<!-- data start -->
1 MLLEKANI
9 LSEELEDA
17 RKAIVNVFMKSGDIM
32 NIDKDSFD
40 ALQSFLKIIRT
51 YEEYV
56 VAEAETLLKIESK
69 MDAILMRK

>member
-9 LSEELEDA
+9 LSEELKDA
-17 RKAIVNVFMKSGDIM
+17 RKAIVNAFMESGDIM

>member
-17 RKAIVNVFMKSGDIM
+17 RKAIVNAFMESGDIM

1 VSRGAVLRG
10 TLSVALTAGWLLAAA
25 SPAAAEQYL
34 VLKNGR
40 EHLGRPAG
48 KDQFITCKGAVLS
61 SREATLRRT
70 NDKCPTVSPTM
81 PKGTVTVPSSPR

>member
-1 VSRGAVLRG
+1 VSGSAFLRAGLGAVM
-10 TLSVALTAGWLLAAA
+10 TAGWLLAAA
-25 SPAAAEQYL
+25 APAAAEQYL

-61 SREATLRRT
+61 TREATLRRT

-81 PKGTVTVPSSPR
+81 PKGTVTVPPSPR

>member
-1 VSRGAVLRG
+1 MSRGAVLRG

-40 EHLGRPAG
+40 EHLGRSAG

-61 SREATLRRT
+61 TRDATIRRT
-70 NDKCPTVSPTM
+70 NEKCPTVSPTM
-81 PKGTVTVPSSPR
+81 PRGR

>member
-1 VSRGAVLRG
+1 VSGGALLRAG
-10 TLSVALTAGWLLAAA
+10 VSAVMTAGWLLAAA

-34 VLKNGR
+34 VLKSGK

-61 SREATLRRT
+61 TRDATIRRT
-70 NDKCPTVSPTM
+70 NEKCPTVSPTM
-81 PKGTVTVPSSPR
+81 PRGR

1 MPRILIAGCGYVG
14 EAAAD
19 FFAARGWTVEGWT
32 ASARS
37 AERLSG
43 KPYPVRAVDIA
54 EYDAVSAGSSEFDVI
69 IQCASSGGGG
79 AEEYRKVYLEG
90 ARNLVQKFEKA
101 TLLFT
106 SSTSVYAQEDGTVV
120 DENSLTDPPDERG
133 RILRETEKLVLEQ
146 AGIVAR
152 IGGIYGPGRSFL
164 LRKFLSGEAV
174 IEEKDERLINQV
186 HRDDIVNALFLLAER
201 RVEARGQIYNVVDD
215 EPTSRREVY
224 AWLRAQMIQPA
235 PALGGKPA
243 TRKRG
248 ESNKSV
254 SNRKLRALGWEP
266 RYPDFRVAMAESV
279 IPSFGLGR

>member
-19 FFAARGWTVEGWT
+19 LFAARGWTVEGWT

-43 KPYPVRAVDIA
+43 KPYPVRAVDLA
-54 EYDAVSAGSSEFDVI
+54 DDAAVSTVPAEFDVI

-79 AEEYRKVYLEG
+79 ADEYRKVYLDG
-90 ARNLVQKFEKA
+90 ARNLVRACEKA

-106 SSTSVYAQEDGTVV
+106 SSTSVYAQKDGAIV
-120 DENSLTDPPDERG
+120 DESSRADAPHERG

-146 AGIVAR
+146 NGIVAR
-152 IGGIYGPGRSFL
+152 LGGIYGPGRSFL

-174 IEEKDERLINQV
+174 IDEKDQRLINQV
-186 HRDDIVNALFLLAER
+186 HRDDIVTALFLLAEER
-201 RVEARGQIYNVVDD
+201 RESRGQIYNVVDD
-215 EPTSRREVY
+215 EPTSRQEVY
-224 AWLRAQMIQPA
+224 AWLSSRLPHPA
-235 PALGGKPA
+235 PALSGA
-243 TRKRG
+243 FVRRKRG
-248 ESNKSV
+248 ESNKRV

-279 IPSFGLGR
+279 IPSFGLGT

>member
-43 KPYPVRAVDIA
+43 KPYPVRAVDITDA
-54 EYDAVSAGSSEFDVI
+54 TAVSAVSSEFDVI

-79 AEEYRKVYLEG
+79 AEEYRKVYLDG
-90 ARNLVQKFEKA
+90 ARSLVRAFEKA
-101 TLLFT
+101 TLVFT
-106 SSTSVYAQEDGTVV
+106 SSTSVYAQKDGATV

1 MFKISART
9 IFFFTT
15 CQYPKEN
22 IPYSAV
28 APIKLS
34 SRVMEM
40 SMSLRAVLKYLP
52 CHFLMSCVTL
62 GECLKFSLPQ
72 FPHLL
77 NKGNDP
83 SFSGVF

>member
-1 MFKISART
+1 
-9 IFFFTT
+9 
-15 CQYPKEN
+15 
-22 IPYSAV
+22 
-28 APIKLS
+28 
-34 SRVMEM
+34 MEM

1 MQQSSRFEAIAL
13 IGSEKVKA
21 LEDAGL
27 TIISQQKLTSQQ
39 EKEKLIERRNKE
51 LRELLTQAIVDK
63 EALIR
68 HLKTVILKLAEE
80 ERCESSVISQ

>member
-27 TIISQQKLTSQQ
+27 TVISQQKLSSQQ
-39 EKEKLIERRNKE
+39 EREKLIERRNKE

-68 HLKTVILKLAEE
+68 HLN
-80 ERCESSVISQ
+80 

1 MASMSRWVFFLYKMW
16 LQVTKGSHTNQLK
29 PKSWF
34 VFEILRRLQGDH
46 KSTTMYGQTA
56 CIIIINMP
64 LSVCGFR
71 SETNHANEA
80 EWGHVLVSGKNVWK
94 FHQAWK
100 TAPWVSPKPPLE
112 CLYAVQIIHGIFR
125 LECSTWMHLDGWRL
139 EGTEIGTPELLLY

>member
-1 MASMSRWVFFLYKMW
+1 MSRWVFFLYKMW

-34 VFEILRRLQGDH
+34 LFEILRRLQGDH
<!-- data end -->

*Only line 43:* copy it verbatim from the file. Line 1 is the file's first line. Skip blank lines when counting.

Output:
+61 TRDATIRRT